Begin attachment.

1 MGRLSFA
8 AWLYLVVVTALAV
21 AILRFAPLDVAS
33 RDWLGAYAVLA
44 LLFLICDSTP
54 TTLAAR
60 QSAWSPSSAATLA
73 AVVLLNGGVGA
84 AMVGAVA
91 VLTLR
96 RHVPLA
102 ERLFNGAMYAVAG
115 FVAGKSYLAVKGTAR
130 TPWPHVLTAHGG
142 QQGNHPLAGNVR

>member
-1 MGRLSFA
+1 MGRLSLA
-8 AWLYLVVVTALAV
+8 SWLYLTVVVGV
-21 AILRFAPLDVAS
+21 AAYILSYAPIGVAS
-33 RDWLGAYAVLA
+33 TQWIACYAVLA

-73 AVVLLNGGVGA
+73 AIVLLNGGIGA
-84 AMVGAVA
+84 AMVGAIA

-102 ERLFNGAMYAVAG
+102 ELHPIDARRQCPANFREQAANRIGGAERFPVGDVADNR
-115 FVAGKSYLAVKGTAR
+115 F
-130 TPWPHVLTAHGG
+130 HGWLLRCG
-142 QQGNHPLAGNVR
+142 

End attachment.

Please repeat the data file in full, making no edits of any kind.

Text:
1 MGRLSFA
8 AWLYLVVVTALAV
21 AILRFAPLDVAS
33 RDWLGAYAVLA
44 LLFLICDSTP
54 TTLAAR
60 QSAWSPSSAATLA
73 AVVLLNGGVGA
84 AMVGAVA
91 VLTLR
96 RHVPLA
102 ERLFNGAMYAVAG
115 FVAGKSYLAVKGTAR
130 TPWPHVLTAHGG
142 QQGNHPLAGNVR

>member
-1 MGRLSFA
+1 MGRLSLA
-8 AWLYLVVVTALAV
+8 SWLYLTVVVGV
-21 AILRFAPLDVAS
+21 AAYILSYAPIGVAS
-33 RDWLGAYAVLA
+33 TQWIACYAVLA

-73 AVVLLNGGVGA
+73 AIVLLNGGIGA
-84 AMVGAVA
+84 AMVGAIA

-102 ERLFNGAMYAVAG
+102 ELHPIDARRQCPANFREQAANRIGGAERFPVGDVADNR
-115 FVAGKSYLAVKGTAR
+115 F
-130 TPWPHVLTAHGG
+130 HGWLLRCG
-142 QQGNHPLAGNVR
+142 